Don’t bring Lulu

image

Marlis Petersen as Lulu

William Kentridge is the man responsible for the extraordinary production of Lulu I saw today. It was a live streaming event of the opera from the New York Met and was brilliant. Possibly the best opera production I’ve ever seen.

Lulu started life as two plays by Frank Wedekind (Earth Spirit 1895 and Pandora’s Box 1904), sometimes seen as the man who anticipated Expressionism. Clearly Kentridge agrees with this. The production was a glorious celebration of Expressionism, a glimpse into the world of pre-war decadence and questioning that permeated Europe in the early part of the 20th century.

Alban Berg wrote the opera in 1937. Described as a masterpiece, it brings together the two plays to tell the story of the lascivious, pleasure obsessed Lulu as she goes from wealth to prostitution, via falling stocks and shares.

In this production, the perfect Marlis Petersen played Lulu as she has done for over ten years. In fact, this current season is her swan song in the role. I am so glad I saw her perform it. I couldn’t imagine anyone else now. She was amazing.

That’s not too say the rest of the cast were in any way inadequate. Everyone was, as you’d expect from the Met, superb. In particular I really enjoyed the non-singing characters introduced by Kentridge. The remarkable Piano Player and the Servant, both of whom do a great line in awkward, long held poses.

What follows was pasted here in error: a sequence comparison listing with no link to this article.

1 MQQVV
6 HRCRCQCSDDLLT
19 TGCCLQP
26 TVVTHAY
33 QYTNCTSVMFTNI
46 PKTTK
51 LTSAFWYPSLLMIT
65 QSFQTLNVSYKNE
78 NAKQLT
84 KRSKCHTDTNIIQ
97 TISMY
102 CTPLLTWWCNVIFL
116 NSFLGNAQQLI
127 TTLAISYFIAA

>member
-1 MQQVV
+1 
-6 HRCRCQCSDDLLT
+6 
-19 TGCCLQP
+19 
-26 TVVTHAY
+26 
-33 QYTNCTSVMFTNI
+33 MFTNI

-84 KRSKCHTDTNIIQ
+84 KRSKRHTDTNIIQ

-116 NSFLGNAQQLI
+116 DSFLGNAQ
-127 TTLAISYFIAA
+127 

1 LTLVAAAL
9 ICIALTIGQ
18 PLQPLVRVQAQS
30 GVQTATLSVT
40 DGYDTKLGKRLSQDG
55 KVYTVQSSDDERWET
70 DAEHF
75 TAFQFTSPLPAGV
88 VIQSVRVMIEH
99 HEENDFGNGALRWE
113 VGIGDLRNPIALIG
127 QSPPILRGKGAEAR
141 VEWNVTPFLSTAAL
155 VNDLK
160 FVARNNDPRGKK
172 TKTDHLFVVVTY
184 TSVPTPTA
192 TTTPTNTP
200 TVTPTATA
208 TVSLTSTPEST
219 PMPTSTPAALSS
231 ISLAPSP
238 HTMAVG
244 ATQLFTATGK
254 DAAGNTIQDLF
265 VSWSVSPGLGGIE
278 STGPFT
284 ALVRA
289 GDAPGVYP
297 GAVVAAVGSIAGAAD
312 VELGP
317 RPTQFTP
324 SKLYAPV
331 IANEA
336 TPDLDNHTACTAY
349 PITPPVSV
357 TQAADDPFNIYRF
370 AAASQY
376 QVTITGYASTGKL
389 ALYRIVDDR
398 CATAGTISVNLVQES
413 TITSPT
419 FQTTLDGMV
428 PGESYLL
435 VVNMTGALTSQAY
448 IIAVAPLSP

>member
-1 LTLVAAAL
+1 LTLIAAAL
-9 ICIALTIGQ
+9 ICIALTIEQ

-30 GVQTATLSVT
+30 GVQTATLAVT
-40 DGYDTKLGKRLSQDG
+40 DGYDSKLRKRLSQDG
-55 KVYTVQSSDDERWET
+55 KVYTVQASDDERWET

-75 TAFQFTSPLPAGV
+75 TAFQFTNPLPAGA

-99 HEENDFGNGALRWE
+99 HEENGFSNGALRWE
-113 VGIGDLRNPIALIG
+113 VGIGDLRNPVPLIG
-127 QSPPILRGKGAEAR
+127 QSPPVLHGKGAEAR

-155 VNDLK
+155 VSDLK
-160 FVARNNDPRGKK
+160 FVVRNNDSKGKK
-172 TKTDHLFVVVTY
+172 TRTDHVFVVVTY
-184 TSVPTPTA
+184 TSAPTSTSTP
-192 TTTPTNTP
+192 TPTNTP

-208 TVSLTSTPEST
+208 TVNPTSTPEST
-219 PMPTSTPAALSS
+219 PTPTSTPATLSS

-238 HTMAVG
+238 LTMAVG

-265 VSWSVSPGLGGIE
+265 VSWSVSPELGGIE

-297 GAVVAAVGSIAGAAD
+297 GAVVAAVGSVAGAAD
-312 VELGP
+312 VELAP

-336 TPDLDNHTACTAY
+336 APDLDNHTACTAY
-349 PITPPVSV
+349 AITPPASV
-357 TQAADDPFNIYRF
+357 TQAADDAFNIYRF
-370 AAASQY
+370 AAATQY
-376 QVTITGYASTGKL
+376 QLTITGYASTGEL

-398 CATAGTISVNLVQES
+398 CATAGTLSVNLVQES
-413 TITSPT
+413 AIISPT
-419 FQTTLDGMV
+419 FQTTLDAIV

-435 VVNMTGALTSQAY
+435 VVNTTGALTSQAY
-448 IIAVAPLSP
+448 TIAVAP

Among the rest of the cast was also the amazing Franz Grundheber who played the disgusting survivor, Schigolch with such delight. The lecherous old man is my favourite character and the only person to survive the tragedy that surrounds Lulu. His final line that he’s off to the pub was perfectly delivered.

image

Franz Grundheber

All in all, it was four hours, delightfully spent in the company of beautiful art

0
This entry was posted in Gary's Posts. Bookmark the permalink.

1 Response to Don’t bring Lulu

  1. Pingback: One of Puccini's lesser known works - The House HusbandThe House Husband

Leave a Reply

Your email address will not be published.

This site uses Akismet to reduce spam. Learn how your comment data is processed.